Why Did My Stock Just Die?
|InterDigital (NAS: IDCC)||****||(14.2%)|
|Winner Medical Group (NAS: WWIN)||***||(12.1%)|
|American Public Education (NAS: APEI)||*****||(7.4%)|
The Dow jumped 125 points yesterday, or 1%. Not a bad recovery seeing how bleak things looked. Stocks that went down by even larger percentages are pretty big deals.
One deal for patents was enough to send wireless technology leader InterDigital soaring on suspicion its 8,000-strong portfolio would be valuable. Two such deals, not so much.
Google (NAS: GOOG) got beaten out for the patent portfolio of bankrupt telecom equipment maker Nortel by a consortium of companies, which put InterDigital's own patents in play as analysts figured the search giant wouldn't allow itself to lose again. InterDigital itself stoked the fires of speculation by saying it was searching out strategic alternatives to monetize the portfolio. While Qualcomm (NAS: QCOM) was another possible patent owner bandied about, Google went a completely different way and surprised everyone with its bid for Motorola Mobility.
Although InterDigital's shares fell, the premiums that buyers are willing to pay for wireless patents means the company's portfolio is still exceptionally valuable, and there will likely be more buyers stepping up. Although Google was a particularly deep-pocketed suitor, private equity also might find this a strategic area to enter.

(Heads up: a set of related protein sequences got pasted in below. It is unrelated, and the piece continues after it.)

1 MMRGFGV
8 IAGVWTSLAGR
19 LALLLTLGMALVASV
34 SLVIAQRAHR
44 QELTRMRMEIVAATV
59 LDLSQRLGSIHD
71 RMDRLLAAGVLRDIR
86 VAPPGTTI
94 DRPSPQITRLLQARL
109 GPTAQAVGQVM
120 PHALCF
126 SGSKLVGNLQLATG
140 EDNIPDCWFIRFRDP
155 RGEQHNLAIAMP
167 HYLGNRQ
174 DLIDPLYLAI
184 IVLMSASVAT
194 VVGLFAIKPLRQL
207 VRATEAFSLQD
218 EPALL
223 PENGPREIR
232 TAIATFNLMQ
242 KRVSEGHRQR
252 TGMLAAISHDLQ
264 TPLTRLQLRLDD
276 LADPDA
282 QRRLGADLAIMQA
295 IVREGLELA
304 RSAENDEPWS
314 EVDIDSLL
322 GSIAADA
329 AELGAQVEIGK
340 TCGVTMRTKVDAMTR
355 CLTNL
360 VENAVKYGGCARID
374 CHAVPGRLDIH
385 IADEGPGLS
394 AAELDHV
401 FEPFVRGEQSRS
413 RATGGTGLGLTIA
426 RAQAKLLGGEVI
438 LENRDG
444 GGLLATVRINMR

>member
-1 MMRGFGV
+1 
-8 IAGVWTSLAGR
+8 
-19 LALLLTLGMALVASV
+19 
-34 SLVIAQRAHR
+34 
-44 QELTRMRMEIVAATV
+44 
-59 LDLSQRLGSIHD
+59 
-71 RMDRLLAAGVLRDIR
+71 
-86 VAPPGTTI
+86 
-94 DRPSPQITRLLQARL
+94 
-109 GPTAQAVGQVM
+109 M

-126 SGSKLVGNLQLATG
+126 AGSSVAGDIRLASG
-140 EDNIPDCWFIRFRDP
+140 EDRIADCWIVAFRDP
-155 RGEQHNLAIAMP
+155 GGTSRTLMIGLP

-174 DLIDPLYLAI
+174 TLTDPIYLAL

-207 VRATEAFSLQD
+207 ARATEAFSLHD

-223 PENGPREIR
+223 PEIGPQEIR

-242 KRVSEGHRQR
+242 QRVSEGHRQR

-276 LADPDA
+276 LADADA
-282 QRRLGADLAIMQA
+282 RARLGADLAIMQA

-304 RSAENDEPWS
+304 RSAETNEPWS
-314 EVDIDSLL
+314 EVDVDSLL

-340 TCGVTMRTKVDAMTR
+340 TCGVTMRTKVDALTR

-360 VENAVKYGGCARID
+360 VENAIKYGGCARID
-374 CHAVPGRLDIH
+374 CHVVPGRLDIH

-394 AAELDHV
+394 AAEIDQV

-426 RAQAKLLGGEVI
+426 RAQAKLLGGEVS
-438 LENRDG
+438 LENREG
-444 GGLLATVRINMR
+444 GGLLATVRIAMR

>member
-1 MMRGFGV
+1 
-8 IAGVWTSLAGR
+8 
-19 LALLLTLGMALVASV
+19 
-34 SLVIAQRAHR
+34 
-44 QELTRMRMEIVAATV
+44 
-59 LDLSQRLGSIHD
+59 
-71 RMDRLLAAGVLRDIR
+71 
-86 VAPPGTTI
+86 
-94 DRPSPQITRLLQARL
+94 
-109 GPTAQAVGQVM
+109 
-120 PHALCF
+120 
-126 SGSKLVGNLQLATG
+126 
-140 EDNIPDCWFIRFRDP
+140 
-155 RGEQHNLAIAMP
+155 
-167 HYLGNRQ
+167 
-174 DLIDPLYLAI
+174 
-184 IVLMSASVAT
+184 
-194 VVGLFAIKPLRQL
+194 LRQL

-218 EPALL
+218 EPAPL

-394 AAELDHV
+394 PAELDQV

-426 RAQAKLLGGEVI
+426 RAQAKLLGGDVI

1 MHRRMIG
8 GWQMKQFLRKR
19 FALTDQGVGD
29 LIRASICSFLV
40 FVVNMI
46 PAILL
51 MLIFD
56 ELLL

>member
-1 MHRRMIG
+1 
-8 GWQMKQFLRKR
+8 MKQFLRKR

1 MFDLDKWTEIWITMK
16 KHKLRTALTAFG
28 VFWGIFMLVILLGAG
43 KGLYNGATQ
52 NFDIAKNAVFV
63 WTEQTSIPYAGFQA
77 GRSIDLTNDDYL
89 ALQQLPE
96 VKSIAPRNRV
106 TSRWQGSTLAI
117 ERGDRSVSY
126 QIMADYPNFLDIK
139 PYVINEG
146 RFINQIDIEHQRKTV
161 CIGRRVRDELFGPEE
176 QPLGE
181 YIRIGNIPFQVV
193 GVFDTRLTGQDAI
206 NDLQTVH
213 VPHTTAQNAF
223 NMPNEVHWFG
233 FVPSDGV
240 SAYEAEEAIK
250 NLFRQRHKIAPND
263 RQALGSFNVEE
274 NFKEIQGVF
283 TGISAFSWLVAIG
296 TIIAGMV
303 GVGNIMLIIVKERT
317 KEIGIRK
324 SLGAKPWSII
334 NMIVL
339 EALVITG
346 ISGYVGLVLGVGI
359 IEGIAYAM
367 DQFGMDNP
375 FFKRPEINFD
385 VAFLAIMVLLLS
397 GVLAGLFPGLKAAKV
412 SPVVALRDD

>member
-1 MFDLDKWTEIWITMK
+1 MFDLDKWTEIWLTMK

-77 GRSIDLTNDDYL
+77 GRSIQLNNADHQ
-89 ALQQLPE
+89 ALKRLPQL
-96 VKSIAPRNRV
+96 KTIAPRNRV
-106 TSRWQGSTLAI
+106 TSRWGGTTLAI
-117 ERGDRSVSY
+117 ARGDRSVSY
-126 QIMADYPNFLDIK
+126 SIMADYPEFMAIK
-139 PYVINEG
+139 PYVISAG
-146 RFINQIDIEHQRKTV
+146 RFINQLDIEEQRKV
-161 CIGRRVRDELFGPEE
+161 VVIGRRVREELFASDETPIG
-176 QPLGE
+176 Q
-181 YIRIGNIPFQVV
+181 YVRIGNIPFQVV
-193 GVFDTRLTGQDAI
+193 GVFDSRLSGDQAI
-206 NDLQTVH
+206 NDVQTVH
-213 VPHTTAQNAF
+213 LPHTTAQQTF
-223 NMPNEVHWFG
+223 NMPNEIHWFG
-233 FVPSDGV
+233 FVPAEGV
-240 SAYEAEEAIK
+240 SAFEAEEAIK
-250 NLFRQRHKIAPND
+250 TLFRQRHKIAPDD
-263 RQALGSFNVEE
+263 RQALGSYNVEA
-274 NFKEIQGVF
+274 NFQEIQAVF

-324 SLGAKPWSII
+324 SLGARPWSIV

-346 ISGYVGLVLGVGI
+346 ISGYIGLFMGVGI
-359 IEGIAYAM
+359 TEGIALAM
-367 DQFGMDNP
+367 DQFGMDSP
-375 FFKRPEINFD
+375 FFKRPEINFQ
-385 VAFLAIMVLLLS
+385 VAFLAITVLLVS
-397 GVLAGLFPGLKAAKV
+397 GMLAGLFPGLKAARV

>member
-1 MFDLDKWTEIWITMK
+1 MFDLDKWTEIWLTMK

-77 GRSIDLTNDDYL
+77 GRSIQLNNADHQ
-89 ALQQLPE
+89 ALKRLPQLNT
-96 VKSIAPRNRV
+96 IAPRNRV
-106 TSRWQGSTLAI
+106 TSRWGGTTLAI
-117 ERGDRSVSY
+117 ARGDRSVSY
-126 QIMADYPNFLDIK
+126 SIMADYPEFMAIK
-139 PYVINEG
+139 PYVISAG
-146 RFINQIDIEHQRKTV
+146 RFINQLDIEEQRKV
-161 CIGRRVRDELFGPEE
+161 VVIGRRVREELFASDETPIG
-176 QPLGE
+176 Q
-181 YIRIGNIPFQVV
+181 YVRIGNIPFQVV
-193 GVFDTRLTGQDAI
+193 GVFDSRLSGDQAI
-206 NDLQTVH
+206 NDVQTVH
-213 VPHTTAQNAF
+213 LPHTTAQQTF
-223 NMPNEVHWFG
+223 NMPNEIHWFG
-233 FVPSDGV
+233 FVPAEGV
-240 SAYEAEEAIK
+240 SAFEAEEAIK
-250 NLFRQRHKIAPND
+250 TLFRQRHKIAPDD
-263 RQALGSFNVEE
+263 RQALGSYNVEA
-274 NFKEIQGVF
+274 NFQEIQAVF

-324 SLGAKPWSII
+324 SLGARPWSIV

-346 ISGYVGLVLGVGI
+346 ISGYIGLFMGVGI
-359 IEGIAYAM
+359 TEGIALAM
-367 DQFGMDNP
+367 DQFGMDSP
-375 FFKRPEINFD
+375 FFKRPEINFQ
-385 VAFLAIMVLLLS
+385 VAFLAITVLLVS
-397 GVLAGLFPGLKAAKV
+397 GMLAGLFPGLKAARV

With or without a deal, the CAPS community thinks InterDigital will succeed, as 96% of the 1,285 members rating the wireless specialist say it will outperform the broad market averages. You can tell us on the InterDigital CAPS page or in the comments section below if you agree.
Wait a cotton-pickin' minute
With cotton prices rising, the impact of resulting high costs usually centers on apparel makers like VF or True Religion. Yet even Chinese medical-care products makers are not immune, as Winner Medical investors found out when it reported earnings last week that fell short of analyst expectations.
Cotton prices ate away at margins for its surgical dressings and gauze pads, and though its signature PurCotton product, a nonwoven fabric made from 100% cotton, saw sales double in the quarter, gross margins for the company fell due to higher costs.
Cotton prices have since stepped back from their highs, but the Chinese government announced earlier this year that it was establishing a cotton reserve system and would pay farmers a premium to grow the crop. China's cotton acreage is estimated to grow just 5% this year, half the rate the government had predicted.
That may help down the road, but Winner will have to contend with elevated prices now, and the stock action yesterday was like a delayed reaction to the earnings news. In the meantime, CAPS All-Stars are willing to give the medical products maker the benefit of the doubt, with 86% of those registering an opinion saying it can still beat the indexes.
You can follow its progress by adding it to the Fool's free portfolio tracker and lick your wounds by adding your opinion to the Winner Medical CAPS page.